What we talk about when we talk about a summer movie: "Jungle cruise", Disney and the sense of adventure


It is not something that is usually taken into account, but the first Disney production away from animation – and, therefore, called to consolidate it as a great Hollywood competitor on equal terms – was an adventure film. Of adventure, pirates and a surprising volume of violence, which was censored in the UK. In 1950, after the House of the Mouse had limited itself to employing human interpreters for mixes of animation and live action in the style of the controversial Song of the south, Byron Haskin directed The island of the treasure based on the well-known novel by Robert Louis Stevenson. It didn’t run into a huge box office success, but it did set a precedent that would be refined in immediately following years.

Thus, to truly track the industrial dynamics that now culminate in Jungle cruise, which hits theaters this Friday, we have to go a little further. In 1954, Kirk Douglas took center stage as the whaler Ned Lang in 20,000 leagues of underwater travel, conquering with his carelessly manly charisma the enormous portion of the public that this blockbuster dragged to theaters: a portion so seduced by the publicity and strong emotions that the giant squid promised that it would not be unreasonable to speak of the film as a direct predecessor of the blockbuster contemporary. And a year later, during the summer season, the Disneyland amusement park opened in Anaheim, California.

Jungle cruise It is based precisely on a Disneyland attraction that was already included in the first version of the park. In this sense, it is not possible to speak of a novel situation either, since the House of the Mouse has become accustomed with such discipline to plundering its own legacy – the abundant remakes animated classics are the best example — that taking movies out of mechanical installations is not the wildest idea, nor is it Jungle cruise exceptional for it. Before this film directed by Jaume Collet-Serra, we have had Bears in full swing, The Haunted Mansion, Tomorrowland or, of course, Pirates of the Caribbean. By far the most successful attraction in its jump to the screen.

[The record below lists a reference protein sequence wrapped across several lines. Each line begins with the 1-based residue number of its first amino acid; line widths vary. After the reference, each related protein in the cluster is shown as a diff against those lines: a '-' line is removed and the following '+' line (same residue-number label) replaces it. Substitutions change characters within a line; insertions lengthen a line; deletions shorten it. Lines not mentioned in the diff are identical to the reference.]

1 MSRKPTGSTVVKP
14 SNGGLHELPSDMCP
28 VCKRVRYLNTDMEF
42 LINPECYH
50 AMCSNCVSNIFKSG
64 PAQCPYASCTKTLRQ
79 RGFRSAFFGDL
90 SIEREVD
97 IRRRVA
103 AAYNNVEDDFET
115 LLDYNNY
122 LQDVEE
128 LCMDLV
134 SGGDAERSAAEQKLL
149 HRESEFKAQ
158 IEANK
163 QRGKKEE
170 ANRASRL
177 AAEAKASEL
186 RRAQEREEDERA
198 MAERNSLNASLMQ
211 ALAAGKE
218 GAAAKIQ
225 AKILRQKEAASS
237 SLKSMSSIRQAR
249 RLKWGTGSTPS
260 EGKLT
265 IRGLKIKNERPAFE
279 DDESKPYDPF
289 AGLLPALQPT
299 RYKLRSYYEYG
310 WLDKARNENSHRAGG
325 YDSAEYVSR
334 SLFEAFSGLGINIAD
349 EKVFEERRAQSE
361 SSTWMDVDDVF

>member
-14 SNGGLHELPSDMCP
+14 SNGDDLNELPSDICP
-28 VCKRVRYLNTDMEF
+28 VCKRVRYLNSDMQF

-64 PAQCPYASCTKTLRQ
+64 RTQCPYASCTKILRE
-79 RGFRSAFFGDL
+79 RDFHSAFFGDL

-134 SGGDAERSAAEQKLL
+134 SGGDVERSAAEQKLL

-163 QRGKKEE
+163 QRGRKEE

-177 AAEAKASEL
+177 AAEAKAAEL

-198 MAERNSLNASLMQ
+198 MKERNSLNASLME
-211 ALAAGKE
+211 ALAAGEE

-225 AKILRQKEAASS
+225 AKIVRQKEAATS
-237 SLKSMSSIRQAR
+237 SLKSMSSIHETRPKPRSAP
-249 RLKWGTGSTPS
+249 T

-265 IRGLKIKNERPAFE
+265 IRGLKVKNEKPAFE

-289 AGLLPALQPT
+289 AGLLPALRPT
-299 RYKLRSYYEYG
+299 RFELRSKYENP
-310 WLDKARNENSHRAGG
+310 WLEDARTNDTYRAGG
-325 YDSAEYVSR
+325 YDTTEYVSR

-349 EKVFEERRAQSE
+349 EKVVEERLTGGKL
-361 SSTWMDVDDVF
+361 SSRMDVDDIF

During the months leading up to its premiere, in fact, Jungle cruise has benefited from reminiscences to Pirates of the Caribbean to create expectation. Gore Verbinski’s trilogy – prolonged by two minor installments that diagnosed the exhaustion of the formula – enjoys great affection among the public, and it is not unreasonable that Disney has studied carefully what worked so well in it when putting in foot Jungle cruise. In these terms we can value both the constant humor that bathes the dialogues of the film, as well as the articulation of the digital effects that, instead of being at the service of great action scenes, prefer to stop at the flirtation with the supernatural terror that they subscribe so much Jungle cruise as, especially, the first Pirates of the Caribbean 2003.

Where does this terror come from? Well, again, an exotic curse that the protagonists have to deal with. Jungle cruise is set in the 1930s, on the eve of World War II, and tells the adventures of scientist Lily Houghton (Emily Blunt), her brother MacGregor (Jack Whitehall) and Frank (Dwayne Johnson), the captain of the ship from which they transit the Amazon. All of them are looking for the Tree of Life, a magical place that can cure any disease, and on the journey they will have to face both Prince Joachim (Jesse Plemons) and a battalion of the undead led by Aguirre (Édgar Ramírez), the famous conqueror that within the world of Jungle cruise He ended up cursed after trying to get the same loot that the protagonists are after.